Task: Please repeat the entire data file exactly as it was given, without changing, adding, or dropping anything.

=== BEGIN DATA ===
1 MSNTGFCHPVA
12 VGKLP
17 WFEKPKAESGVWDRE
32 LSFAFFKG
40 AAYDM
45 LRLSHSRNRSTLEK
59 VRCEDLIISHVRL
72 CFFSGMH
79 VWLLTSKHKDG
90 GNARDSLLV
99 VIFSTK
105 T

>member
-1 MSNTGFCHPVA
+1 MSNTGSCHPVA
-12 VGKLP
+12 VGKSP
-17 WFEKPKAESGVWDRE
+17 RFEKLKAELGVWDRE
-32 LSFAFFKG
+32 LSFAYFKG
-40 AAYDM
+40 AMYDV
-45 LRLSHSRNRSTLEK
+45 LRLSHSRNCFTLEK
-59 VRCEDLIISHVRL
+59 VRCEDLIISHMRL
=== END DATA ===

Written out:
1 MSNTGFCHPVA
12 VGKLP
17 WFEKPKAESGVWDRE
32 LSFAFFKG
40 AAYDM
45 LRLSHSRNRSTLEK
59 VRCEDLIISHVRL
72 CFFSGMH
79 VWLLTSKHKDG
90 GNARDSLLV
99 VIFSTK
105 T

>member
-1 MSNTGFCHPVA
+1 MSNTGSCHPVA
-12 VGKLP
+12 VGKSP
-17 WFEKPKAESGVWDRE
+17 RFEKLKAELGVWDRE
-32 LSFAFFKG
+32 LSFAYFKG
-40 AAYDM
+40 AMYDV
-45 LRLSHSRNRSTLEK
+45 LRLSHSRNCFTLEK
-59 VRCEDLIISHVRL
+59 VRCEDLIISHMRL